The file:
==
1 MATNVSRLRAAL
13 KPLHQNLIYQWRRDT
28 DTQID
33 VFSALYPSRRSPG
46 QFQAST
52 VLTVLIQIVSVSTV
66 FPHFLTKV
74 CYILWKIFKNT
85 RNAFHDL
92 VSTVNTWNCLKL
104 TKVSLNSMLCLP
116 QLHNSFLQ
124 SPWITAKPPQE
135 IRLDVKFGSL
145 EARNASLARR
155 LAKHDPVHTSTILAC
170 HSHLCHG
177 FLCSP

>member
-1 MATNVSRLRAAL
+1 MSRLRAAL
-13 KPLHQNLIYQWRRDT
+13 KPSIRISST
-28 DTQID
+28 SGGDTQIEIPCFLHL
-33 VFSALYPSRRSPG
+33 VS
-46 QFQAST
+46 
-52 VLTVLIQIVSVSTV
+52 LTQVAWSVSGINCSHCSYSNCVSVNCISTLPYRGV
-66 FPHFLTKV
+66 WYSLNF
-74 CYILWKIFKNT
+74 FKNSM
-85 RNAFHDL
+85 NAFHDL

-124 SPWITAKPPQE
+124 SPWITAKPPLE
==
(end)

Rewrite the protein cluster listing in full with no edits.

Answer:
1 MATNVSRLRAAL
13 KPLHQNLIYQWRRDT
28 DTQID
33 VFSALYPSRRSPG
46 QFQAST
52 VLTVLIQIVSVSTV
66 FPHFLTKV
74 CYILWKIFKNT
85 RNAFHDL
92 VSTVNTWNCLKL
104 TKVSLNSMLCLP
116 QLHNSFLQ
124 SPWITAKPPQE
135 IRLDVKFGSL
145 EARNASLARR
155 LAKHDPVHTSTILAC
170 HSHLCHG
177 FLCSP

>member
-1 MATNVSRLRAAL
+1 MSRLRAAL
-13 KPLHQNLIYQWRRDT
+13 KPSIRISST
-28 DTQID
+28 SGGDTQIEIPCFLHL
-33 VFSALYPSRRSPG
+33 VS
-46 QFQAST
+46 
-52 VLTVLIQIVSVSTV
+52 LTQVAWSVSGINCSHCSYSNCVSVNCISTLPYRGV
-66 FPHFLTKV
+66 WYSLNF
-74 CYILWKIFKNT
+74 FKNSM
-85 RNAFHDL
+85 NAFHDL

-124 SPWITAKPPQE
+124 SPWITAKPPLE